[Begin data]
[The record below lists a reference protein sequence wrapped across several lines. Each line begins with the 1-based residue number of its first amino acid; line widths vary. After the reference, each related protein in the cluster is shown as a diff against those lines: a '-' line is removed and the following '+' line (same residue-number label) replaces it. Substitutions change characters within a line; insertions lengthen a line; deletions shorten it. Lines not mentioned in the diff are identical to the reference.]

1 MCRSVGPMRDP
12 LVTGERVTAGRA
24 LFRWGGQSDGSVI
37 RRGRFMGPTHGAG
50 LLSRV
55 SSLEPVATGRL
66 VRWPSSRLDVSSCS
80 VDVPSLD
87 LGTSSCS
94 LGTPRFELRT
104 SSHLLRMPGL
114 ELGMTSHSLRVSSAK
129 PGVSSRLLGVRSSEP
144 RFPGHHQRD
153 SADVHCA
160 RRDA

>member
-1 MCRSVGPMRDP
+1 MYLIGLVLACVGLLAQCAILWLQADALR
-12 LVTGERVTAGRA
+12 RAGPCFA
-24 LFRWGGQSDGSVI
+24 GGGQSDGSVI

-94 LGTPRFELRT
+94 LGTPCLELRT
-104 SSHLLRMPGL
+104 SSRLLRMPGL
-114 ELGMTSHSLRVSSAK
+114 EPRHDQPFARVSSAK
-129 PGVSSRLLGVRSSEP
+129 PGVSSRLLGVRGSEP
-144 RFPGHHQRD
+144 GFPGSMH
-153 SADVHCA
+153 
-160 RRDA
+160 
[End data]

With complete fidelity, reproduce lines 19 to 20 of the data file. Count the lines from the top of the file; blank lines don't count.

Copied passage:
-1 MCRSVGPMRDP
+1 MYLIGLVLACVGLLAQCAILWLQADALR